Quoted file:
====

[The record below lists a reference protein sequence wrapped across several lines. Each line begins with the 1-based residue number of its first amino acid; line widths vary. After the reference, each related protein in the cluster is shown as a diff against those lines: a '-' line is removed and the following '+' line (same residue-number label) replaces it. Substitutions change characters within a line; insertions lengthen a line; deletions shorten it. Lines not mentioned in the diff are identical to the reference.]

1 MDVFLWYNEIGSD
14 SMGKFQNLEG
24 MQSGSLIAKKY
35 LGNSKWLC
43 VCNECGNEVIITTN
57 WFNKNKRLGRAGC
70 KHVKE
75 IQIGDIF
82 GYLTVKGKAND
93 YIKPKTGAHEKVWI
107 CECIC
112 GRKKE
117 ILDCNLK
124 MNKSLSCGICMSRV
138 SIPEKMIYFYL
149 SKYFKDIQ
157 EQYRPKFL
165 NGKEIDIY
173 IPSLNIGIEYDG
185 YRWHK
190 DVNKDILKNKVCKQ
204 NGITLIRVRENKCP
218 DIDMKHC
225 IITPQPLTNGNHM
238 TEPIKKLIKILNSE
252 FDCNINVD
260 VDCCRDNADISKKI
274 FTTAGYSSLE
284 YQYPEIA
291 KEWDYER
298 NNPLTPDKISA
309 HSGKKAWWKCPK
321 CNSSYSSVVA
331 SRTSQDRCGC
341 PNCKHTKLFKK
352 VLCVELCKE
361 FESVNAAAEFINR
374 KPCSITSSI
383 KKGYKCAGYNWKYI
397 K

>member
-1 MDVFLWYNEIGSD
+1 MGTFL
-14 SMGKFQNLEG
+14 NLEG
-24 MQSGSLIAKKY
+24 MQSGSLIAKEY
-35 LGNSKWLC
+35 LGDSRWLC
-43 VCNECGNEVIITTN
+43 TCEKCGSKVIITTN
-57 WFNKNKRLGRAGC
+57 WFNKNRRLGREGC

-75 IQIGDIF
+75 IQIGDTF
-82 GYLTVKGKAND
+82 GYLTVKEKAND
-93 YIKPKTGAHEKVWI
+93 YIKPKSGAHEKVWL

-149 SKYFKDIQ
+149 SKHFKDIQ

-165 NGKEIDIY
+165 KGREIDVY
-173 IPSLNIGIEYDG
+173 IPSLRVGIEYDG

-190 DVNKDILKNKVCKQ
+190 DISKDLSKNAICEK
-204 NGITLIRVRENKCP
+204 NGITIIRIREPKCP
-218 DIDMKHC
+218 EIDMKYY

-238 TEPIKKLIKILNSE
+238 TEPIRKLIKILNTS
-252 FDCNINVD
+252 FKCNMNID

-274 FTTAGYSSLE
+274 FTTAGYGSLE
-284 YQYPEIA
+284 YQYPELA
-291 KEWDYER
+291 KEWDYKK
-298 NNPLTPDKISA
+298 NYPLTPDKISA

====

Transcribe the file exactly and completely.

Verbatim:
[The record below lists a reference protein sequence wrapped across several lines. Each line begins with the 1-based residue number of its first amino acid; line widths vary. After the reference, each related protein in the cluster is shown as a diff against those lines: a '-' line is removed and the following '+' line (same residue-number label) replaces it. Substitutions change characters within a line; insertions lengthen a line; deletions shorten it. Lines not mentioned in the diff are identical to the reference.]

1 MDVFLWYNEIGSD
14 SMGKFQNLEG
24 MQSGSLIAKKY
35 LGNSKWLC
43 VCNECGNEVIITTN
57 WFNKNKRLGRAGC
70 KHVKE
75 IQIGDIF
82 GYLTVKGKAND
93 YIKPKTGAHEKVWI
107 CECIC
112 GRKKE
117 ILDCNLK
124 MNKSLSCGICMSRV
138 SIPEKMIYFYL
149 SKYFKDIQ
157 EQYRPKFL
165 NGKEIDIY
173 IPSLNIGIEYDG
185 YRWHK
190 DVNKDILKNKVCKQ
204 NGITLIRVRENKCP
218 DIDMKHC
225 IITPQPLTNGNHM
238 TEPIKKLIKILNSE
252 FDCNINVD
260 VDCCRDNADISKKI
274 FTTAGYSSLE
284 YQYPEIA
291 KEWDYER
298 NNPLTPDKISA
309 HSGKKAWWKCPK
321 CNSSYSSVVA
331 SRTSQDRCGC
341 PNCKHTKLFKK
352 VLCVELCKE
361 FESVNAAAEFINR
374 KPCSITSSI
383 KKGYKCAGYNWKYI
397 K

>member
-1 MDVFLWYNEIGSD
+1 MGTFL
-14 SMGKFQNLEG
+14 NLEG
-24 MQSGSLIAKKY
+24 MQSGSLIAKEY
-35 LGNSKWLC
+35 LGDSRWLC
-43 VCNECGNEVIITTN
+43 TCEKCGSKVIITTN
-57 WFNKNKRLGRAGC
+57 WFNKNRRLGREGC

-75 IQIGDIF
+75 IQIGDTF
-82 GYLTVKGKAND
+82 GYLTVKEKAND
-93 YIKPKTGAHEKVWI
+93 YIKPKSGAHEKVWL

-149 SKYFKDIQ
+149 SKHFKDIQ

-165 NGKEIDIY
+165 KGREIDVY
-173 IPSLNIGIEYDG
+173 IPSLRVGIEYDG

-190 DVNKDILKNKVCKQ
+190 DISKDLSKNAICEK
-204 NGITLIRVRENKCP
+204 NGITIIRIREPKCP
-218 DIDMKHC
+218 EIDMKYY

-238 TEPIKKLIKILNSE
+238 TEPIRKLIKILNTS
-252 FDCNINVD
+252 FKCNMNID

-274 FTTAGYSSLE
+274 FTTAGYGSLE
-284 YQYPEIA
+284 YQYPELA
-291 KEWDYER
+291 KEWDYKK
-298 NNPLTPDKISA
+298 NYPLTPDKISA